History of Greer High School
According to the Catalogue of Greer High School, in the mid-1870's Miss Sallie Cannon offered eight years of school in Greers in a small house near J.L. Green's residence. From that humble start, the Greer schools have had remarkable growth along with the town; in fact, there have been six different locations of the high school.
Greer High had its beginning in 1895 in a one-room log cabin on the property of J.L. Green. The furnishings for the school room were provided by W.A. Hill, one of Greer's first citizens. When student enrollment became too large for the log cabin, Mr. Hill donated to the school a large room over a cotton gin house on what is now Hill Street. By 1898, the school was well-established (tuition ranged from $1.50 to $2.00 per month) and helped attract new people to the area. The 1898 Catalogue of Greers High School stated that the "object of the school is to give boys and girls a thorough training in the Common and High School branches of learning, and develop them morally and mentally that they may make useful and patriotic citizens. The school makes a specialty in preparing boys and girls for college." From 1904 until 1922, students attended a three-story brick school building across the street from the old Greer Library on Hill Street.
Early to mid 20th Century
In 1922, Davenport High School was completed. It was named for Mr. D.D. Davenport who paid most of the $150,000.00 construction cost. The first yearbook, The Bantam, was published by the class of 1923; in the same year the eleventh grade was added, and Mr. Bill Gambrell was the coach of Greer High's first football team. The class of 1924 had four literary societies, which, according to former class member Edward C. Bailey , "studied journalism, writing, and poetry." They published Pep, a literary journal. In 1927, Elizabeth Jones won the school-wide competition for writing the best "Alma Mater, which is still being sung today. The school motto, "Parantes pro Civitate" (preparing for citizenship), the coat of arms (containing the State palmetto tree, the yellow jacket, the peach and first class ring were selected in 1935. In 1940-41, Greer High had its first band, and the first edition of the Greer High Times was distributed with a subscription rate of fifty cents per year. Also in 1940-41, the yearbook changed its name from The Reflector to Le Flambeau.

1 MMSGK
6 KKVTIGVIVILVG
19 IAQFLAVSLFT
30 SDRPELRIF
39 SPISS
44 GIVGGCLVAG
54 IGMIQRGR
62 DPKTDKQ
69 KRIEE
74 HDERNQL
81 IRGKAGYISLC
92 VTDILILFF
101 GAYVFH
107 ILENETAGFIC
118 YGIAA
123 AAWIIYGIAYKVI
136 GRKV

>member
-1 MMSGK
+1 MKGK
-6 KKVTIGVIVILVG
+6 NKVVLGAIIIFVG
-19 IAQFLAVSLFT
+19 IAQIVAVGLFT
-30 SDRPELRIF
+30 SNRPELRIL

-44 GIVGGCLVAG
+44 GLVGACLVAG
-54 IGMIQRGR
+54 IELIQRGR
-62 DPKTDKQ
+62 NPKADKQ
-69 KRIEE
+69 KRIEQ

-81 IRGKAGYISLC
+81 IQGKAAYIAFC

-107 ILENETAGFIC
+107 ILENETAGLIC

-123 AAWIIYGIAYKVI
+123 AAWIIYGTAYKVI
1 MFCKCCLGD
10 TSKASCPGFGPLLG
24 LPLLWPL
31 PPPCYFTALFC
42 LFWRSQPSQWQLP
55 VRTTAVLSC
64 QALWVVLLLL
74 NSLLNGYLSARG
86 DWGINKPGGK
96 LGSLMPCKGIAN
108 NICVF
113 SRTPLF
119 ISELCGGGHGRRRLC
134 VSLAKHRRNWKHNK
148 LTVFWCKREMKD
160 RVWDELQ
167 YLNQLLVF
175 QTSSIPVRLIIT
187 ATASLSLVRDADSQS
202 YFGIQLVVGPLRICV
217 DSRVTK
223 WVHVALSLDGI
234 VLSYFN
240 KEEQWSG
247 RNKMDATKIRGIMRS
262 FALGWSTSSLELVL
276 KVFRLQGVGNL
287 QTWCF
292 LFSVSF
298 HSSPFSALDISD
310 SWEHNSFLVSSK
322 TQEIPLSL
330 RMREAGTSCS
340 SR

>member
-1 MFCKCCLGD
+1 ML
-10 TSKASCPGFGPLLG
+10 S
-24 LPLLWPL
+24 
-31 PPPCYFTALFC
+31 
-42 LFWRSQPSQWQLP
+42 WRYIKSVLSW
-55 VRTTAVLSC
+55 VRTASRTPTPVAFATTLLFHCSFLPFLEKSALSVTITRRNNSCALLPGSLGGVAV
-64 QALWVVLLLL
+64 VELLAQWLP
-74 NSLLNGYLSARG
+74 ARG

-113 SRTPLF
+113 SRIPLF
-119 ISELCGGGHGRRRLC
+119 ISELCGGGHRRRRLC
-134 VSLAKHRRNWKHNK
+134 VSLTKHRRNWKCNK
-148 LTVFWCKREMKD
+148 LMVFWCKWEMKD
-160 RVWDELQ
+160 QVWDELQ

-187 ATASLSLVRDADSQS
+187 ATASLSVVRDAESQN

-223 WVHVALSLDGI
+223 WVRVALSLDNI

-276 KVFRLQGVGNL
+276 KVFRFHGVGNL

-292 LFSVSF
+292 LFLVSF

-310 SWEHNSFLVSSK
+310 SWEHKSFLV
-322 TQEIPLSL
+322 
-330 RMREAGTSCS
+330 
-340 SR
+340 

Davenport served as Greer's high school until 1953 when the building on North Main Street was completed. Davenport then became Davenport Junior High School until it was destroyed by fire in 1970. The auditorium was added to the North Main Street campus in 1955-56. Greer High School was renovated and enlarged in 1970 when the new library and additional air-conditioned science classrooms on the first floor were added. In 1974, the Piedmont Heritage Fund sponsored a school program to get students interested in the history and heritage of Greer. The result was a magazine, Clingstone. It was called "Clingstone" because to most of us, peaches are... "at the heart of Greer -- a kind of witness that the seeds of the past are still growing in the present. The flesh of the clingstone peach clings to the most important part of the fruit: the seed, which passes its lasting qualities on to succeeding generations. We want to do the same in this magazine" (Clingstone, Winter,1974).
The school won EIA Incentive Awards from the State of South Carolina in 1985, 1988, and 1996 for academics. The new football stadium was completed in 1986, and in 1987, the entire school was again renovated, including air-conditioning. Greer High School relocated to its new campus at 3000 Gap Creek Road during the summer of 1998.
In the new school, every classroom was wired for technology for up to eight computers, and had at least one computer. Every classroom is in excess of 800 square feet.. The auditorium seats 600 people. The athletic complex is fully equipped and the gymnasium will seat 2,100 people. In the spring of 2012 the school was "refreshed" by the district to update computers. Five computer labs as well as the media center were equipped with new computers.
Through the one hundred and more years of Greer High School, history has shown that the changes and growth have had a positive impact on this community-oriented school with its strong emphasis on educating students to be well-rounded citizens.